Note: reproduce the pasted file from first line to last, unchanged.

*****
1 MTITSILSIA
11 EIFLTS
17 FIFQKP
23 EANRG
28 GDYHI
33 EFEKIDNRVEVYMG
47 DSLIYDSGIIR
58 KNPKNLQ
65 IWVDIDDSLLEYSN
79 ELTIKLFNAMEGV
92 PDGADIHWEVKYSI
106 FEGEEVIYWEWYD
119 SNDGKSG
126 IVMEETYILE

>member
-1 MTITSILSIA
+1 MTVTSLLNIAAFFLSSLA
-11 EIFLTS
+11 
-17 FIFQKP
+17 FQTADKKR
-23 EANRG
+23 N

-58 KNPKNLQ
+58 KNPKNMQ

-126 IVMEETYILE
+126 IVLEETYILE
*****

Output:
1 MTITSILSIA
11 EIFLTS
17 FIFQKP
23 EANRG
28 GDYHI
33 EFEKIDNRVEVYMG
47 DSLIYDSGIIR
58 KNPKNLQ
65 IWVDIDDSLLEYSN
79 ELTIKLFNAMEGV
92 PDGADIHWEVKYSI
106 FEGEEVIYWEWYD
119 SNDGKSG
126 IVMEETYILE

>member
-1 MTITSILSIA
+1 MTVTSLLNIAAFFLSSLA
-11 EIFLTS
+11 
-17 FIFQKP
+17 FQTADKKR
-23 EANRG
+23 N

-58 KNPKNLQ
+58 KNPKNMQ

-126 IVMEETYILE
+126 IVLEETYILE